BenQ SP890 1080P DLP Projector
Projector Central Highly Recommended Award

Highly Recommended Award

Our Highly Recommended designation is earned by products offering extraordinary value or performance in their price class.

  • Performance
  • 4.5
  • Features
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$3,999 MSRP Discontinued

Thanks to the spread of high-resolution laptops and associated content, there is increasing demand for high-resolution data projectors in the workplace. The BenQ SP890 is one such projector, a 4,000 lumen 1080p DLP projector that's tailored for presentation use. Unlike other 1080p business projectors, the SP890 has a 50,000:1 contrast ratio, making it a good choice for the display of photography or other images on a large screen. Color is more accurate than many competing models as well. A 1.5:1 zoom and H/V lens shift make the projector easy to install, while dual 5W speakers are useful in a conference room or even a back-yard summertime theater. It is available now at prices just under $3,000.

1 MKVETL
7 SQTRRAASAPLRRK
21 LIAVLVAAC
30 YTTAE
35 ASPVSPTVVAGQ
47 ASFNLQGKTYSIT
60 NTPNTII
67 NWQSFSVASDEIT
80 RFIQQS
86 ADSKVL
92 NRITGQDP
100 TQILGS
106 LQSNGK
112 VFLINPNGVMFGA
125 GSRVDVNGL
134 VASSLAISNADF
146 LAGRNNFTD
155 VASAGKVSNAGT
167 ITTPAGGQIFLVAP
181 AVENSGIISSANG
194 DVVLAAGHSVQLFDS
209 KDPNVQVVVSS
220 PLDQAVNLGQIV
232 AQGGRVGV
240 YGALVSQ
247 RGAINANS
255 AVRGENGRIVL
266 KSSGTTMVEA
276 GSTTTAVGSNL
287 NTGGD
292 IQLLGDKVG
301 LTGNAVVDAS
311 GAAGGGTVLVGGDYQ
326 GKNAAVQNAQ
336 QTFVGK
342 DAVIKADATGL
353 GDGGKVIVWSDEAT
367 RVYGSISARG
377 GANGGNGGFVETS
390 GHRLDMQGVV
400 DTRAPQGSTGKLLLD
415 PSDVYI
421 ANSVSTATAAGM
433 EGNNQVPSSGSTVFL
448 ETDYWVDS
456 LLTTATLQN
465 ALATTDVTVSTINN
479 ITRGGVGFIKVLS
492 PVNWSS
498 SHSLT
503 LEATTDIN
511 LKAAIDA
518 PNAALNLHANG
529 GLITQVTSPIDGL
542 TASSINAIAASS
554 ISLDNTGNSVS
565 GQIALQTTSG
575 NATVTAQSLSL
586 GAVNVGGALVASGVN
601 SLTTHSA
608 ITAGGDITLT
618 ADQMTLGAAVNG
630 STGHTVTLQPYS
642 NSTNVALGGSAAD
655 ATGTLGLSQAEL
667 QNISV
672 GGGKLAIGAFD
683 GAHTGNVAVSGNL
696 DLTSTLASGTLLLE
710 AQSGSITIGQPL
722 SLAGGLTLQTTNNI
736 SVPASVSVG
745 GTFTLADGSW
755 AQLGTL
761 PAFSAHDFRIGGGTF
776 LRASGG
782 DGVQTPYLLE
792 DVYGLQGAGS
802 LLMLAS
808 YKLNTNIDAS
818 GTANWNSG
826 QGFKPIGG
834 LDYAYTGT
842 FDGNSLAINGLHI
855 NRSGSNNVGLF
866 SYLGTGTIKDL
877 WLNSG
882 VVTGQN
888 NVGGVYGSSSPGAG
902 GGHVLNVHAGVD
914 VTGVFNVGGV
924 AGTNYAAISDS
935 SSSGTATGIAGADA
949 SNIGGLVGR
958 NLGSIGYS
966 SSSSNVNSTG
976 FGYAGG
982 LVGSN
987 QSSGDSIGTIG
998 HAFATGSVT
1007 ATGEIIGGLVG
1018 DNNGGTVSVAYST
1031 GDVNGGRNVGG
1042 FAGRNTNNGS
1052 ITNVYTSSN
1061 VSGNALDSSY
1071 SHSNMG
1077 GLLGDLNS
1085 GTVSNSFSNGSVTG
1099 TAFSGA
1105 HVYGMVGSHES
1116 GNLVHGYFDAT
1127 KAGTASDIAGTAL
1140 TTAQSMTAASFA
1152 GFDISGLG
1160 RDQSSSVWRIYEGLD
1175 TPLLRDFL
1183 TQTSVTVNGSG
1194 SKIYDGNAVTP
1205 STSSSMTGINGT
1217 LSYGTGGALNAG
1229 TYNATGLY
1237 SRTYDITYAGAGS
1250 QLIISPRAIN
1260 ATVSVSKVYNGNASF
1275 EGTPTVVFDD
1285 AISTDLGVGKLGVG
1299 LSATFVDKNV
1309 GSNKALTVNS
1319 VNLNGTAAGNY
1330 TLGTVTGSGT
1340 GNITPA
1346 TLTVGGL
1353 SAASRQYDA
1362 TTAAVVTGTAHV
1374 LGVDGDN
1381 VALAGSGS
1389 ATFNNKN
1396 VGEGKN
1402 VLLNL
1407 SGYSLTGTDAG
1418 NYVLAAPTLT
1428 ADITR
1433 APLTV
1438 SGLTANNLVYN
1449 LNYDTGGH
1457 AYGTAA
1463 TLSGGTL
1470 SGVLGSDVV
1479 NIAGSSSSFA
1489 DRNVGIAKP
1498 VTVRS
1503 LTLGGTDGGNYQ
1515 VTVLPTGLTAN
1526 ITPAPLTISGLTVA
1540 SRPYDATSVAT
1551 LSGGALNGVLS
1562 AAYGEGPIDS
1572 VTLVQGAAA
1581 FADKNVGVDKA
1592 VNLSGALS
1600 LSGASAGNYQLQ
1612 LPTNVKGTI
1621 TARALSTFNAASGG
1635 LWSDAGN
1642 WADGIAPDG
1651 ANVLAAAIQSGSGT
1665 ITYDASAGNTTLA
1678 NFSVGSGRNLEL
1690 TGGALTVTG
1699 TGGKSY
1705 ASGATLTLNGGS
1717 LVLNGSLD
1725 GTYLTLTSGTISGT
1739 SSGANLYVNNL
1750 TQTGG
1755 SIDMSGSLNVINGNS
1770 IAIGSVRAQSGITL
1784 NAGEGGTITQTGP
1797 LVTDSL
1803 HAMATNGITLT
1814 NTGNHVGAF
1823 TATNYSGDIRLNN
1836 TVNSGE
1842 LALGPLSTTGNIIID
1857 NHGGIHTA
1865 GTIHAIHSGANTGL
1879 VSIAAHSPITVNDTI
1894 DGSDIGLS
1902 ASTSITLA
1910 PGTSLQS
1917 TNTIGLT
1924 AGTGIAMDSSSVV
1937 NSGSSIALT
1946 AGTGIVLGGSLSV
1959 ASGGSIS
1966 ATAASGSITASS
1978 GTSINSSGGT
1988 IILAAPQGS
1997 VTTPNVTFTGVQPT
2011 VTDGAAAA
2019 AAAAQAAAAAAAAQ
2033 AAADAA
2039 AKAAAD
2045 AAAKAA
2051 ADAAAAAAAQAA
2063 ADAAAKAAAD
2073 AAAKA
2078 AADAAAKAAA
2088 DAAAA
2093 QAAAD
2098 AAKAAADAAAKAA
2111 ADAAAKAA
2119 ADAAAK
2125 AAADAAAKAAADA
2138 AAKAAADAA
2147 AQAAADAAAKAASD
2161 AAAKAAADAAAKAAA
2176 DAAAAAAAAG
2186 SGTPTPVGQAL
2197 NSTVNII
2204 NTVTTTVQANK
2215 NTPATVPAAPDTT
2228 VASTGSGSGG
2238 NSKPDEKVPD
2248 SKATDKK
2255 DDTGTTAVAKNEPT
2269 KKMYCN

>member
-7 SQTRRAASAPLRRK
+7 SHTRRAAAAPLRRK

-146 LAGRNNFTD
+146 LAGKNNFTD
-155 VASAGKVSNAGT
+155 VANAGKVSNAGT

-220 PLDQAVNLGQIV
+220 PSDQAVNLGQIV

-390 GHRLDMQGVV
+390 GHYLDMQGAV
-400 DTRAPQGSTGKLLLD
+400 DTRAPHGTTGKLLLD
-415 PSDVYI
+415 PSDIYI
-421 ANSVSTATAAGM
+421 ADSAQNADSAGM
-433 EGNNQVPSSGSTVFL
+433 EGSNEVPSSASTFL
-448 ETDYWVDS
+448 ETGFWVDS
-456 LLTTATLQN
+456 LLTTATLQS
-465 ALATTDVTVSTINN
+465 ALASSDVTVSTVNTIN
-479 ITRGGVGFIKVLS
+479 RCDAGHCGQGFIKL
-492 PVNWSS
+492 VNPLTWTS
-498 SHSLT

High resolution. What distinguishes the SP890 from the crowd of me-too business presentation projectors is a combination of factors, but the most obvious of them is its resolution. At native 1920x1080, the SP890 brings the highest commonly-available widescreen resolution into the workplace. This makes it well-suited to the display of detailed content such as photographs, data graphics, spreadsheets, or even video. And while 1080p resolution isn't necessary for the display of text documents or Powerpoint presentations, those look great as well. Any content you choose to display on the SP890 comes out looking crisp and sharp.